WEST, Texas — While the community tended to its deep wounds, investigators awaited clearance to enter the blast zone for clues to what set off the plant's huge stockpile of volatile chemicals.
"It's still too hot to get in there," said Franceska Perot, a spokeswoman for the Bureau of Alcohol, Tobacco and Firearms.
The precise death toll was uncertain. Three to five volunteer firefighters were believed to be among the dead, which authorities said could number as many as 15. But that was merely an estimate.
Swanton said he would "never second-guess" firefighters' decision to enter the plant because "we risk our lives every day." The many injuries included broken bones, cuts and bruises, respiratory problems and minor burns. Five people were reported in intensive care. Five more were listed in critical condition.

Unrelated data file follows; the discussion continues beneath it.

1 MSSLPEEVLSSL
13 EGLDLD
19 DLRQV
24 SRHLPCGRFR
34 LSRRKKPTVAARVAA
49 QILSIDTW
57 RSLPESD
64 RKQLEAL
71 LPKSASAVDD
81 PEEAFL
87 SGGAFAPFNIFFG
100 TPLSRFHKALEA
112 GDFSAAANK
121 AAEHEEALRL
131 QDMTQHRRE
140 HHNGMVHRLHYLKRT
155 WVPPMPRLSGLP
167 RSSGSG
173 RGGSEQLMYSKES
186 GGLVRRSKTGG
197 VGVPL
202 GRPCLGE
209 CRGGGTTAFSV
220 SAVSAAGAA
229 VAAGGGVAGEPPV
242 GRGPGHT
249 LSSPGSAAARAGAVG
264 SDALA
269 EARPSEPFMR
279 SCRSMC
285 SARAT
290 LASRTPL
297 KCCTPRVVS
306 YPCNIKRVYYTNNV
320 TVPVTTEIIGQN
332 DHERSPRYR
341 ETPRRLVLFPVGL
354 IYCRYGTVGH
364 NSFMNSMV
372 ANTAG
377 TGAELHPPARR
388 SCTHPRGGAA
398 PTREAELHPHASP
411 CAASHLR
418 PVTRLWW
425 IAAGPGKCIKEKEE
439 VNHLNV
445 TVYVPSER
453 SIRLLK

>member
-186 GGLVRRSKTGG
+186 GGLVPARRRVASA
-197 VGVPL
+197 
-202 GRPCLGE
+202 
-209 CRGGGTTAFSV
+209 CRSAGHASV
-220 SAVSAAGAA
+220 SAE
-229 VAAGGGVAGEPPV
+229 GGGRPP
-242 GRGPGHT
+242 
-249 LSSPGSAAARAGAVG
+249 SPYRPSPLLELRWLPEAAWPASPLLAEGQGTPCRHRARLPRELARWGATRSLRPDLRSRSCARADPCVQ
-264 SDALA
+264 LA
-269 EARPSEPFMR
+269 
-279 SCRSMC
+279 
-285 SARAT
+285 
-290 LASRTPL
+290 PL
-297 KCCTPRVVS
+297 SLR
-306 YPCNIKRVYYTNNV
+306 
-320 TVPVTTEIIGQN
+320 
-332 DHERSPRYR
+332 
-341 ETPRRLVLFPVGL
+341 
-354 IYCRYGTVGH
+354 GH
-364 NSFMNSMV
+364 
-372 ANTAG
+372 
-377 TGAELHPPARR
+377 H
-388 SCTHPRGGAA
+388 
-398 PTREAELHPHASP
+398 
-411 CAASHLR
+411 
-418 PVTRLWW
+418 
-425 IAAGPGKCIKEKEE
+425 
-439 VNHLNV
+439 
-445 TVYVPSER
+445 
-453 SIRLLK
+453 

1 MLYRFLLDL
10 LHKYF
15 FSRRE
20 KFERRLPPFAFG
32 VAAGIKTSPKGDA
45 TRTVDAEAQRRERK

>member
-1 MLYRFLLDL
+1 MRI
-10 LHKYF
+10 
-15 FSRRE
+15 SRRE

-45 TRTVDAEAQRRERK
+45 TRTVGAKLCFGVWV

In the hours after the blast, residents wandered the dark, windy streets searching for shelter. Among them was Julie Zahirniako, who said she and her son, Anthony, had been at a school playground near the plant when the explosion hit.
The explosion threw her son four feet in the air, breaking his ribs. She said she saw people running from the nursing home, and the roof of the school rose into the sky.
"The fire was so high," she said. "It was just as loud as it could be. The ground and everything was shaking."
First-responders evacuated 133 patients from the nursing home, some in wheelchairs. Many were dazed and panicked and did not know what happened.
William Burch and his wife, a retired Air Force nurse, entered the damaged nursing home before first-responders arrived. They searched separate wings and found residents in wheelchairs trapped in their rooms. The halls were dark, and the ceilings had collapsed. Water filled the hallways. Electrical wires hung eerily from the ceilings.